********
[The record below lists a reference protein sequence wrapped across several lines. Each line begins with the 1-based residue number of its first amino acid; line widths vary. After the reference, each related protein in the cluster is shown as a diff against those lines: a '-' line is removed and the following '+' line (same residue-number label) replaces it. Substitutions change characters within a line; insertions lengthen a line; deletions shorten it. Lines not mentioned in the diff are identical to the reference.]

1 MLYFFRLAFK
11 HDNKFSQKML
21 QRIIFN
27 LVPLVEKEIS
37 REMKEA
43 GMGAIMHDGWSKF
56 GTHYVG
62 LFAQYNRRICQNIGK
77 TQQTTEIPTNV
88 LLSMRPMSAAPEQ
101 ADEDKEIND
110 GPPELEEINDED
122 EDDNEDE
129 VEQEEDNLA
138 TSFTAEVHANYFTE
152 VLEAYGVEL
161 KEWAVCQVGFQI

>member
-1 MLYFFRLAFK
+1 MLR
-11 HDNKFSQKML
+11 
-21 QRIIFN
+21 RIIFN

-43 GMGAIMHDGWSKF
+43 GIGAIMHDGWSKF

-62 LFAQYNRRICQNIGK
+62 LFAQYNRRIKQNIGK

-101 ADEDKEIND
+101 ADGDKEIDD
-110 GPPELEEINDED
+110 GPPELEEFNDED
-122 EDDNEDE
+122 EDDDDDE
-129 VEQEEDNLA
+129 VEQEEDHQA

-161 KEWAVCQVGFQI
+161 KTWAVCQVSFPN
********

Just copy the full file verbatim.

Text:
[The record below lists a reference protein sequence wrapped across several lines. Each line begins with the 1-based residue number of its first amino acid; line widths vary. After the reference, each related protein in the cluster is shown as a diff against those lines: a '-' line is removed and the following '+' line (same residue-number label) replaces it. Substitutions change characters within a line; insertions lengthen a line; deletions shorten it. Lines not mentioned in the diff are identical to the reference.]

1 MLYFFRLAFK
11 HDNKFSQKML
21 QRIIFN
27 LVPLVEKEIS
37 REMKEA
43 GMGAIMHDGWSKF
56 GTHYVG
62 LFAQYNRRICQNIGK
77 TQQTTEIPTNV
88 LLSMRPMSAAPEQ
101 ADEDKEIND
110 GPPELEEINDED
122 EDDNEDE
129 VEQEEDNLA
138 TSFTAEVHANYFTE
152 VLEAYGVEL
161 KEWAVCQVGFQI

>member
-1 MLYFFRLAFK
+1 MLR
-11 HDNKFSQKML
+11 
-21 QRIIFN
+21 RIIFN

-43 GMGAIMHDGWSKF
+43 GIGAIMHDGWSKF

-62 LFAQYNRRICQNIGK
+62 LFAQYNRRIKQNIGK

-101 ADEDKEIND
+101 ADGDKEIDD
-110 GPPELEEINDED
+110 GPPELEEFNDED
-122 EDDNEDE
+122 EDDDDDE
-129 VEQEEDNLA
+129 VEQEEDHQA

-161 KEWAVCQVGFQI
+161 KTWAVCQVSFPN